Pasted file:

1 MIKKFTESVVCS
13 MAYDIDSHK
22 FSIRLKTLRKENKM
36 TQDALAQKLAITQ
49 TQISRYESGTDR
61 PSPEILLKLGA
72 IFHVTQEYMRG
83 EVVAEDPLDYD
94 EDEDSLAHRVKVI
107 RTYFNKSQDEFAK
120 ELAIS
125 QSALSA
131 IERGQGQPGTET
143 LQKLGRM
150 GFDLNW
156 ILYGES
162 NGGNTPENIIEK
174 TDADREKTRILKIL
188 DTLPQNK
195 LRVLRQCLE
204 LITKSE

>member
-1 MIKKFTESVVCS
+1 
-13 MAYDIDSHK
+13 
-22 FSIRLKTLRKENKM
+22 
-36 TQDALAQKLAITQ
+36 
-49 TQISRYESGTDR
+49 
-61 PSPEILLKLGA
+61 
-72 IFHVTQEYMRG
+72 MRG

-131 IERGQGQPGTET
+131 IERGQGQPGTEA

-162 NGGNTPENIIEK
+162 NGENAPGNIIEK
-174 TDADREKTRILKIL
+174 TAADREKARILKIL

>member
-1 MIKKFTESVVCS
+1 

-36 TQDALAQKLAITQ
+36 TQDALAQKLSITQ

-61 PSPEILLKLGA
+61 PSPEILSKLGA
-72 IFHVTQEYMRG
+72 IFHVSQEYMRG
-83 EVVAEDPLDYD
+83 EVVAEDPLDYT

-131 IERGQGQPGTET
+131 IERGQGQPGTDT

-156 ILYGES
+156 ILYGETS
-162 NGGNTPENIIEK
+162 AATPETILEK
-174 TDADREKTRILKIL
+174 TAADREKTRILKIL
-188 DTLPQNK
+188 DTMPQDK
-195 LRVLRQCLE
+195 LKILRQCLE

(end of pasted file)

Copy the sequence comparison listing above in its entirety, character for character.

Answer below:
1 MIKKFTESVVCS
13 MAYDIDSHK
22 FSIRLKTLRKENKM
36 TQDALAQKLAITQ
49 TQISRYESGTDR
61 PSPEILLKLGA
72 IFHVTQEYMRG
83 EVVAEDPLDYD
94 EDEDSLAHRVKVI
107 RTYFNKSQDEFAK
120 ELAIS
125 QSALSA
131 IERGQGQPGTET
143 LQKLGRM
150 GFDLNW
156 ILYGES
162 NGGNTPENIIEK
174 TDADREKTRILKIL
188 DTLPQNK
195 LRVLRQCLE
204 LITKSE

>member
-1 MIKKFTESVVCS
+1 
-13 MAYDIDSHK
+13 
-22 FSIRLKTLRKENKM
+22 
-36 TQDALAQKLAITQ
+36 
-49 TQISRYESGTDR
+49 
-61 PSPEILLKLGA
+61 
-72 IFHVTQEYMRG
+72 MRG

-131 IERGQGQPGTET
+131 IERGQGQPGTEA

-162 NGGNTPENIIEK
+162 NGENAPGNIIEK
-174 TDADREKTRILKIL
+174 TAADREKARILKIL

>member
-1 MIKKFTESVVCS
+1 

-36 TQDALAQKLAITQ
+36 TQDALAQKLSITQ

-61 PSPEILLKLGA
+61 PSPEILSKLGA
-72 IFHVTQEYMRG
+72 IFHVSQEYMRG
-83 EVVAEDPLDYD
+83 EVVAEDPLDYT

-131 IERGQGQPGTET
+131 IERGQGQPGTDT

-156 ILYGES
+156 ILYGETS
-162 NGGNTPENIIEK
+162 AATPETILEK
-174 TDADREKTRILKIL
+174 TAADREKTRILKIL
-188 DTLPQNK
+188 DTMPQDK
-195 LRVLRQCLE
+195 LKILRQCLE